Establish a Bullet-Proof Security Policy - Page 4

 By Elizabeth Ferrarini
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Auditing and Reviewing
To help determine if there is a violation of your security policy, you'll need to depend on the tools included with your computer and network. Most operating systems store numerous bits of information in log files. Examining these log files regularly will often provide the first line of defense for detecting unauthorized use of the system.

  • Compare lists of currently logged in users and past login histories. Most users typically log in and out at roughly the same time each day. An account logged in outside the normal time for the account may be in use by an intruder.
  • Many systems maintain accounting records for billing purposes. These records can also be used to determine usage patterns for the system; unusual accounting records may indicate unauthorized use of the system.
  • System logging facilities, such as the UNIX syslog utility, should be checked for unusual error messages from system software. For example, a large number of failed login attempts in a short period of time may indicate someone trying to guess passwords.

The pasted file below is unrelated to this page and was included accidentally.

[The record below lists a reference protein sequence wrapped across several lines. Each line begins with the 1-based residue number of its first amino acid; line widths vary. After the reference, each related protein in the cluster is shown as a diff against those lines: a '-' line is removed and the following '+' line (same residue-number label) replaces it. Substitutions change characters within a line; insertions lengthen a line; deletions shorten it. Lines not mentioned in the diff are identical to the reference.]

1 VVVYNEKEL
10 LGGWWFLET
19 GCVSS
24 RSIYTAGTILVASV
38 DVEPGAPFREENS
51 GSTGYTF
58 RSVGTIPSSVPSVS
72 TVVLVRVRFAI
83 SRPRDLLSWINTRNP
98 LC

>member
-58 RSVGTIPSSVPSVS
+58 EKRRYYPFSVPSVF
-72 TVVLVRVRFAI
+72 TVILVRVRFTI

• Operating system commands which list currently executing processes can be used to detect users running programs they are not authorized to use, as well as to detect unauthorized programs which have been started by an intruder.

By running various monitoring commands at different times throughout the day, you'll make it hard for an intruder to predict your actions. While it may be exceptionally fortuitous that an administrator would catch a violator in their first act, by reviewing log files you'll have a very good chance setting up procedures to identify them at a later date.

Security is a dynamic process. Since it's getting easy to break into network sites through easily available, point-and-click packages, you'll need to do regularly reviews of your network. To this end, you'll need to assemble the core team or a representative subset to review how well things are working, what are the latest threats and security tools, and what are the risks against new assets and business practices.

In the conclusion of this article, we'll look at some of the preventative measures you can take, as well as how to respond to violations.

Elizabeth M. Ferrarini is a free-lance writer based in Arlington, Massachusetts.

This article was originally published on Oct 4, 2001
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